An immense quantity of personal service from an the provinces was also required in the city of Cuzco, for the Ynca and his court. Every province that was conquered had to send its principal idol to the city of Cuzco, and the same province continued to provide for its service and sacrifices in the same order as when it was in the province.
Another very heavy burden consisted in the supply of men for war, as there were frequent rebellions in various parts of the empire, and it was necessary to guard all the frontiers, especially along the river of Maule in Chile, and on the Bracamoras in the province of Quito, and towards that of Marcas, and in the province of the Chirihuanas, bordering on Charcas, and towards the forests of the Chunchus and Mosus. On all these frontiers we still meet with pucaras or fortresses where the garrisons were assembled, with roads leading to them. Mitimaes also were sent, from different provinces, to live on these frontiers.
Those who performed special services were exempted from other classes of tribute. There is an example of this in the province of Lucanas, where the people were trained to carry the litter of the Ynca, and had the art of going with a very even and equal pace. In Chumpivilcas the people excelled in dancing, and many were exempted on that account. In the province of Chilcas there is a red wood of excellent quality for carving, and the Chilcas brought it thence to Cuzco, a distance of two hundred leagues, in very great quantities, with many representations carved and painted on it. The wood was burnt for sacrifices in fires kindled in the great square, in presence of the Ynca and of the embalmed bodies of the dead lords. Thus the best product of each province was brought to Cuzco.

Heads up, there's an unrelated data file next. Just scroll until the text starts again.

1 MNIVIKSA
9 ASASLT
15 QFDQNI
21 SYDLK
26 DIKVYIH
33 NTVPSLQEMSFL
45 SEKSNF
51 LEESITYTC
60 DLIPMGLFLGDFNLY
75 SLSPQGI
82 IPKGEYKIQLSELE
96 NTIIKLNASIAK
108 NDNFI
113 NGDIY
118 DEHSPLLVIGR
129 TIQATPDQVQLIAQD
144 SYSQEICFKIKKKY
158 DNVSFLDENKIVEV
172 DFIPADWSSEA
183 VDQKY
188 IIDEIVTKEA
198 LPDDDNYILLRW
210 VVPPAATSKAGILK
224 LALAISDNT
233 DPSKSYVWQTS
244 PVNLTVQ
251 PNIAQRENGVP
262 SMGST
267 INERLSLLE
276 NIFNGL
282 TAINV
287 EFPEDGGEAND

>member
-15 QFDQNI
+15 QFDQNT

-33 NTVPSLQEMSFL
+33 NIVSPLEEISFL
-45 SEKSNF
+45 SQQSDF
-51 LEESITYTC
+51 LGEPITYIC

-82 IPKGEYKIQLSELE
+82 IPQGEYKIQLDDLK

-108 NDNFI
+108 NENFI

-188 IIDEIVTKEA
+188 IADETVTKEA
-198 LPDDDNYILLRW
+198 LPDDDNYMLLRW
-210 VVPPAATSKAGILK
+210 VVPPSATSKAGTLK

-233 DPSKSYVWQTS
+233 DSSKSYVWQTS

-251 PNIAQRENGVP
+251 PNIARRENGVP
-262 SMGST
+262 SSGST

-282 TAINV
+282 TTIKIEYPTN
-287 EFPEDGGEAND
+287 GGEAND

In the arrangement of tribute, men were also set apart for the construction of public works, such as bridges and roads. In an the royal roads from Quito to Chile, and still p. 169 further on to the borders of the government of Benalcazar,9 and the branch road to Bracamoras, there were chasquis stationed at the end of every tupu, both on the road of the coast and of the mountains. A tupu measures the same as a league and a half. At these points there were small houses adapted to hold two Indians, who served as postmen, and were relieved once a month, and they were there night and day. Their duty was to pass on the messages of the Ynca from Cuzco to any other point, and to bring back those of the governors, so that all the transactions and events of the empire were known. When the Ynca wished to send anything to a governor, he said it to the first chasqui, who ran at full speed for a league and a half without stopping, and passed the message to the next as soon as he was within hearing, so that when he reached the post the other man had already started. They say that from Cuzco to Quito, a distance of five hundred leagues, a message was sent and another returned in twenty days. I can believe this, for in our wars we have sometimes used these chasquis, and as it was an ancient custom, they readily made the arrangement. In this way letters have been brought from Cuzco to Lima in three days, a distance of a hundred and thirty leagues, over a very bad road. The Yncas also used these chasquis to bring up fresh fish from the sea; and they were brought up, in two days, a distance of a hundred leagues. They have records in their quipus of the fish having sometimes been brought from Tumbez, a distance of more than three hundred leagues. The food of the chasquis was provided from the store-houses of the Ynca; for those who worked for the Ynca’a service, or for religion, never ate at their own expense.